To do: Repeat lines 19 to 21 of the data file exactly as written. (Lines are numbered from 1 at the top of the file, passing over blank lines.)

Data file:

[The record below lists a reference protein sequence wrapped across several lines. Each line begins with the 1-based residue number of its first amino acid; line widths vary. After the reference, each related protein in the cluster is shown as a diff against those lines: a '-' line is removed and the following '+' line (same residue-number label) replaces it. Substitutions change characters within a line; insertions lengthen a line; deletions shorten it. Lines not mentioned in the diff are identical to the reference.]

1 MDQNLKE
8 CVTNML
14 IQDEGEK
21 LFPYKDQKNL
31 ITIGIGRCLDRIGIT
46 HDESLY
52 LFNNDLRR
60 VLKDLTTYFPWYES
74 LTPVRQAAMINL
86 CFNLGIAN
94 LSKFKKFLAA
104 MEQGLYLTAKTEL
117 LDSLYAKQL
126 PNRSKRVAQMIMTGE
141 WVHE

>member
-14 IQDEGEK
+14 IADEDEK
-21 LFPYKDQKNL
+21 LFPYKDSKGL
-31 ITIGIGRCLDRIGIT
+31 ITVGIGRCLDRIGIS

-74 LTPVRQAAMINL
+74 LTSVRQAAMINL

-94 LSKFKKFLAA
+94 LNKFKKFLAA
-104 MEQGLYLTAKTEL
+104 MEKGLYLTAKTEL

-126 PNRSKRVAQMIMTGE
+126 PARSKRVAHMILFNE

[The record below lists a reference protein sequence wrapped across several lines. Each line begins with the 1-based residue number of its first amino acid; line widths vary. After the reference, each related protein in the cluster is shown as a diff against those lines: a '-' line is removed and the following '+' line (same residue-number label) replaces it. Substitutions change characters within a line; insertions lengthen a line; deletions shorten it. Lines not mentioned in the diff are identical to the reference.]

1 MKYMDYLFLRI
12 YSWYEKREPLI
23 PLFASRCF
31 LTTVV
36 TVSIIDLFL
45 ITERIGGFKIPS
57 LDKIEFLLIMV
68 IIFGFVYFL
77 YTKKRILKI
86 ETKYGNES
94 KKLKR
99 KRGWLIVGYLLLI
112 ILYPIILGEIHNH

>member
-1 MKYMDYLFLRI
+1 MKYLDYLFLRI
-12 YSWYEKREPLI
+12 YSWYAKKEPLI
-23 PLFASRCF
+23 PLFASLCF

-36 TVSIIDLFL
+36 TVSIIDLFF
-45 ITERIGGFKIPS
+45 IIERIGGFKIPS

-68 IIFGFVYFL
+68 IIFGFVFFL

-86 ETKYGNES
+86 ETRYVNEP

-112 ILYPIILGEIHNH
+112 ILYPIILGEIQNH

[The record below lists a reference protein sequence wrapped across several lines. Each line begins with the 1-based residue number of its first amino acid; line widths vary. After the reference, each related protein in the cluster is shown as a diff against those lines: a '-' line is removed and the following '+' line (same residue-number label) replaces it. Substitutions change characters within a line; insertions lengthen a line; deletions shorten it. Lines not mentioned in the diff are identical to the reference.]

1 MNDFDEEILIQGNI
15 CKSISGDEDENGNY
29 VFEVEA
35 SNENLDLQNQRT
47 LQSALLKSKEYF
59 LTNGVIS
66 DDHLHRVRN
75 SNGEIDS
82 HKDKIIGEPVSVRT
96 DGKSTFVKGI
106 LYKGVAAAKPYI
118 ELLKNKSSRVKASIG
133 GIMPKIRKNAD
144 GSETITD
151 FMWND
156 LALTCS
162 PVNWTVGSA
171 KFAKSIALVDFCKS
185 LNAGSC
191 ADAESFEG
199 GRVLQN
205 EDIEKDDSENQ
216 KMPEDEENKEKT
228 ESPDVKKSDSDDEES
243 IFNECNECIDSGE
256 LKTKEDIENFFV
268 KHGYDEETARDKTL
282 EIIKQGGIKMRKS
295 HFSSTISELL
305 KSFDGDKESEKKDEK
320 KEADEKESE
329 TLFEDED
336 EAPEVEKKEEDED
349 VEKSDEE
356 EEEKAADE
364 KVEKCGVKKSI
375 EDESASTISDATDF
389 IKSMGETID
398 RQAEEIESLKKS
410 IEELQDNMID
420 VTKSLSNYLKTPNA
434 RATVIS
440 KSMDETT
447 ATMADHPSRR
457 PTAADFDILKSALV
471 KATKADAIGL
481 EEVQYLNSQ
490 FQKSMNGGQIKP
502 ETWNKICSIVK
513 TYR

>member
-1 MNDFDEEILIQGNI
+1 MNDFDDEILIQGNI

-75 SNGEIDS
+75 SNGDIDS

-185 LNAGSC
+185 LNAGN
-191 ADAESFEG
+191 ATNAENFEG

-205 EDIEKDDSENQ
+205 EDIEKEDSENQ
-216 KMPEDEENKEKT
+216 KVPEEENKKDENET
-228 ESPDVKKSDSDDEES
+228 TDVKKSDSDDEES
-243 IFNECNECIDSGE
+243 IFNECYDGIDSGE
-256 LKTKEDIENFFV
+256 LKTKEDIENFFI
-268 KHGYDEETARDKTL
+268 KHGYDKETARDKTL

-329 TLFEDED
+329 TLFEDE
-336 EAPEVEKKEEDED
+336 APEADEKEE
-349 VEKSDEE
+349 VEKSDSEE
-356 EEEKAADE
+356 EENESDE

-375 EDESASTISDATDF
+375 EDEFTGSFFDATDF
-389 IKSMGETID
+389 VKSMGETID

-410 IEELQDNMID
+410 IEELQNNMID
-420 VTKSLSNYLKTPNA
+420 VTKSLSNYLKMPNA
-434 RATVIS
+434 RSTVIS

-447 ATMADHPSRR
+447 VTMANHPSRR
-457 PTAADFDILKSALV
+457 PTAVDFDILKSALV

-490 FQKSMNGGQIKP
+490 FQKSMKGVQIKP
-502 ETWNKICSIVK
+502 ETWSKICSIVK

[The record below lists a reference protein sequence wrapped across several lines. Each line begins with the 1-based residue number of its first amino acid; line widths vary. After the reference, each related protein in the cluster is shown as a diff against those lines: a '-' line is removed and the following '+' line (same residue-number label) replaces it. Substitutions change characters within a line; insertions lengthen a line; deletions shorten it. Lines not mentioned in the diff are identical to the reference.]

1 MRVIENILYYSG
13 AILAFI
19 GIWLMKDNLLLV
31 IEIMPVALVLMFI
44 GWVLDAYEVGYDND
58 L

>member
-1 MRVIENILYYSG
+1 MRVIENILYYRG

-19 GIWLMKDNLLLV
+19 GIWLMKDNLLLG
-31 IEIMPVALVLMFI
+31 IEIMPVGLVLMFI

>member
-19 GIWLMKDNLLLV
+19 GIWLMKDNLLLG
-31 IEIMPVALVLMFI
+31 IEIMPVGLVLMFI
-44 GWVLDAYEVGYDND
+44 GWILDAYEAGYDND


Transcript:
+14 IADEDEK
-21 LFPYKDQKNL
+21 LFPYKDSKGL